As a professional in the collision repair industry, every skill set requires ongoing practice and refinement by training. This ensures that the techniques and repairs made on the workshop floor are continuously improved and or maintained at the highest level possible; a customer’s car should not be used as a practice ground.

Whilst technology has evolved over the years, it is beneficial to review the basics of inspecting repairs for safety and quality. Welds are one of the first things to consider. Critically important, welds have a significant impact on the longevity of a repair – including another potential collision.

For instance, the visual inspection of a weld is a crucial start – whilst something may look okay on the surface, looks can be deceiving. Panel fit-up, flange preparation and weld penetration are all items that should be a part of the visual inspection and can give an indication on the quality of a weld.

Destructively testing provides another way to examine the quality of a weld and is a vital step in the repair process. Destructive testing is carried out by tearing and twisting the test weld, to show if a proper weld has been created. One destructive testing method is the macro etch test. This method of testing typically involves the removal of small samples of the welded joint.  These samples are polished across their cross-section and then etched using a mild acid mixture, dependent on the base material used.  The acid etch provides a clear visual appearance of the internal structure of the weld so that an assessment can be made on its strength and effectiveness.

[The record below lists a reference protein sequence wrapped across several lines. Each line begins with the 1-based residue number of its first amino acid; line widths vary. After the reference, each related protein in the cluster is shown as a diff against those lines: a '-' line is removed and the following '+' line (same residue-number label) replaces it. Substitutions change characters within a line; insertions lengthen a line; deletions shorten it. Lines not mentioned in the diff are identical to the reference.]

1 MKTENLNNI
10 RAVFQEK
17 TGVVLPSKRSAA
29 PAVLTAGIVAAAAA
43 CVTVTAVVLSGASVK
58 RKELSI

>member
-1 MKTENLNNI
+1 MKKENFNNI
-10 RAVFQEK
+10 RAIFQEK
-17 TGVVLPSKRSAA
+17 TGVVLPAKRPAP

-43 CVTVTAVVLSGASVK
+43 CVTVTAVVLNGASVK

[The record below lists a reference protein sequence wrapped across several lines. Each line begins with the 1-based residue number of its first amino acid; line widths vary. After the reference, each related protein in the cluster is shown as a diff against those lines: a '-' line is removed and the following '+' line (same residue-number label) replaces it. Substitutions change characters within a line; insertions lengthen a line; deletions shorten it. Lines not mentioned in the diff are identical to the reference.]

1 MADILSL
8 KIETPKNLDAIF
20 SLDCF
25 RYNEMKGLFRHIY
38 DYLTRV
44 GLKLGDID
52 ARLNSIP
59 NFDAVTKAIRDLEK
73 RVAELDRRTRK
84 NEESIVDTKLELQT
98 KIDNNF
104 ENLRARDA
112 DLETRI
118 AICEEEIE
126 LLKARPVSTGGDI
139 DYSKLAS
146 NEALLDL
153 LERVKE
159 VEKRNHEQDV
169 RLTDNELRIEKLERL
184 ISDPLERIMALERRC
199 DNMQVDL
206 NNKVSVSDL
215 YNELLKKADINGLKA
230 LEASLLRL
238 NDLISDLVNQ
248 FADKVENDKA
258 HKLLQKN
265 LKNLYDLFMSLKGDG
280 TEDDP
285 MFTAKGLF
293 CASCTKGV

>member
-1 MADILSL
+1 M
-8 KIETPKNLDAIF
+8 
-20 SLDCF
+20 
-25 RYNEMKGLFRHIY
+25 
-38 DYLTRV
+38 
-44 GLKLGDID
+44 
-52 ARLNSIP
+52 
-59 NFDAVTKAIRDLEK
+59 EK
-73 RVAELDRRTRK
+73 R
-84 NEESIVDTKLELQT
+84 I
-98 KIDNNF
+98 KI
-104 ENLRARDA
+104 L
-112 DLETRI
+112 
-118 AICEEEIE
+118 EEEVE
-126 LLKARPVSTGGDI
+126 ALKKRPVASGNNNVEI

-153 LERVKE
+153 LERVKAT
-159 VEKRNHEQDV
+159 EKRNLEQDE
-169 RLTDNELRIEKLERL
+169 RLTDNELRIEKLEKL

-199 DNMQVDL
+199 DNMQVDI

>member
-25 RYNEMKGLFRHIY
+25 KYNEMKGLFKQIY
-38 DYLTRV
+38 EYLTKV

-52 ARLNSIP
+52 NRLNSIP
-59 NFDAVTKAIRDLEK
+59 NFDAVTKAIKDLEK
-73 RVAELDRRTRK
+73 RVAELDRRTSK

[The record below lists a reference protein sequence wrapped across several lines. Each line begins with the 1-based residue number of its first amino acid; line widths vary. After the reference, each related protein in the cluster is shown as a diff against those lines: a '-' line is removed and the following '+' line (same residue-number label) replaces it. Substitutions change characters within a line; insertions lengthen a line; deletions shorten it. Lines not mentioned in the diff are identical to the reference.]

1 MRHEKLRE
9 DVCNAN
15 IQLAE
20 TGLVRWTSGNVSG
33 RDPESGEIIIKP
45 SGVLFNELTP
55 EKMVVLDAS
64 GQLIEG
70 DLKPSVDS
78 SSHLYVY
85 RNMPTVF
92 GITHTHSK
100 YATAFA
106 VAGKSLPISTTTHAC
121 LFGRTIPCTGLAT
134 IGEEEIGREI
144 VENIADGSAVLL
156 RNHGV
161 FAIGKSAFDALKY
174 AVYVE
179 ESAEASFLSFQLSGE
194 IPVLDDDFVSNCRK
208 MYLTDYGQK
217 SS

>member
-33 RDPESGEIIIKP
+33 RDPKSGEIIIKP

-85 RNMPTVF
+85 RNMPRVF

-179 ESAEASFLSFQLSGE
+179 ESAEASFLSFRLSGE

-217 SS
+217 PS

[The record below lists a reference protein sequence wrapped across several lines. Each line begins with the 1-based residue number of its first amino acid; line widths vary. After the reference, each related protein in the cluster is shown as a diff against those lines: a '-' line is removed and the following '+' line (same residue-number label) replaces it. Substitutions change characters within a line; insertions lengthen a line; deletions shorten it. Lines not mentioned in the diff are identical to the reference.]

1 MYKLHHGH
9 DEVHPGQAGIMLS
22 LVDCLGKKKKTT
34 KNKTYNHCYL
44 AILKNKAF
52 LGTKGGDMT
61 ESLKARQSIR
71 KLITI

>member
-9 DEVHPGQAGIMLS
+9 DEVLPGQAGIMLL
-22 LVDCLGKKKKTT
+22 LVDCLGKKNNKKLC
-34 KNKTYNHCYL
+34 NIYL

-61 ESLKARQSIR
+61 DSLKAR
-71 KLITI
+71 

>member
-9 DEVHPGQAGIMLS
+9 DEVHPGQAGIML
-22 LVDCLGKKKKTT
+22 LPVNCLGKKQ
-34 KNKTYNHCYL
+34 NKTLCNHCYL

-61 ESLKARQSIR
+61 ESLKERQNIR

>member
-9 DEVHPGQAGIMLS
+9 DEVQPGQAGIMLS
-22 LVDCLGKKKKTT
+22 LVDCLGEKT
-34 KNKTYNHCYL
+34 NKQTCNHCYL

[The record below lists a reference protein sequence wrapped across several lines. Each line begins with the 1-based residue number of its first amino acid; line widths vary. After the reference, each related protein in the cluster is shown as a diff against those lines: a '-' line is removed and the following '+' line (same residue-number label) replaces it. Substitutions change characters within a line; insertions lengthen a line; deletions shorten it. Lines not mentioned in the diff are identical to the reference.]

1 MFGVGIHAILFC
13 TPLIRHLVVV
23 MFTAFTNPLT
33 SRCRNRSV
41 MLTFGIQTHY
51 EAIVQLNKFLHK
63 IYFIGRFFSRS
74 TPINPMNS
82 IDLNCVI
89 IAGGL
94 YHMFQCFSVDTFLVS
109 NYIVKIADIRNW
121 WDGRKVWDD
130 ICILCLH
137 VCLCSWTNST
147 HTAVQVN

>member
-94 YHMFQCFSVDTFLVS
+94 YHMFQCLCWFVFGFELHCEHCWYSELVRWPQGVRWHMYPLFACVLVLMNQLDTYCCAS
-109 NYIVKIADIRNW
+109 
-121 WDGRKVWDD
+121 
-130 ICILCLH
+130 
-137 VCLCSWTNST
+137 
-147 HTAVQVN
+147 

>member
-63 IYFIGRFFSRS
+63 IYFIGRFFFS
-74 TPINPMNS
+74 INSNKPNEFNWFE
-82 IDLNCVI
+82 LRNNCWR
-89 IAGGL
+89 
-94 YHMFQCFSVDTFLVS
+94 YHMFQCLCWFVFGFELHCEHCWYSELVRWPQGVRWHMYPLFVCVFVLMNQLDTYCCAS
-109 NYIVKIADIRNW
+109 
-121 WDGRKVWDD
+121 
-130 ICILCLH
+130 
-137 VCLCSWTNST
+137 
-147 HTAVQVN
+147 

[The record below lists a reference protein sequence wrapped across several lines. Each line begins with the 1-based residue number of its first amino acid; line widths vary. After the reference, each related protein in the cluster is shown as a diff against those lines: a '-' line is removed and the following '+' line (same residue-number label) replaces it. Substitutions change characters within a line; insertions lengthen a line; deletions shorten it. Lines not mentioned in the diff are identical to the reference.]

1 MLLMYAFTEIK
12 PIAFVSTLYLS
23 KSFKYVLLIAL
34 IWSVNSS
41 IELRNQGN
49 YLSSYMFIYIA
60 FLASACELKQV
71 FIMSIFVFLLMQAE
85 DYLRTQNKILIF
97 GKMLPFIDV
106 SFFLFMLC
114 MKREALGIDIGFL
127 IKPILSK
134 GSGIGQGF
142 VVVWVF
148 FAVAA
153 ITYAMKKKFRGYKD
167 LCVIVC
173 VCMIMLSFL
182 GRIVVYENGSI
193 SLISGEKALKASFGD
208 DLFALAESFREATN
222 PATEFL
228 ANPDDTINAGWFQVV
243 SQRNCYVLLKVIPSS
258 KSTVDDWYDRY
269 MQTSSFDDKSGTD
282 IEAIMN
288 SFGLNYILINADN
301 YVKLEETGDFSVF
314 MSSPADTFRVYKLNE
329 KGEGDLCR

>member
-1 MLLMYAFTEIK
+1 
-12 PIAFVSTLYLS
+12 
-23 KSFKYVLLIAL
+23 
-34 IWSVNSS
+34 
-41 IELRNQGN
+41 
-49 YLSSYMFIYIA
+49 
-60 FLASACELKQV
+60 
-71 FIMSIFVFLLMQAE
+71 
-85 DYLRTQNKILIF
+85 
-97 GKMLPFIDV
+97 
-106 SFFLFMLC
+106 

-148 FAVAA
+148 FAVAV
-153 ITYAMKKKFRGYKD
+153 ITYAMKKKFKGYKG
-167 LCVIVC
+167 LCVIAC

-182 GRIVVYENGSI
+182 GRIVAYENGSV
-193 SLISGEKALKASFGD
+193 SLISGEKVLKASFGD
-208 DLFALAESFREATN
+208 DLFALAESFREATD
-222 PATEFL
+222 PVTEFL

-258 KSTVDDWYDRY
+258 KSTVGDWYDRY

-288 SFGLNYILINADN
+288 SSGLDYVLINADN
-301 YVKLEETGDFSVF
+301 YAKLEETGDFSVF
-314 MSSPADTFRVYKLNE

To upskill the collision repair industry with their welding knowledge and experience, I-CAR Australia are offering a complimentary welding equipment online course with every paid registration into an I-CAR Australia Hands-On Skills Development course. This offer is valid until 30/06/2022.

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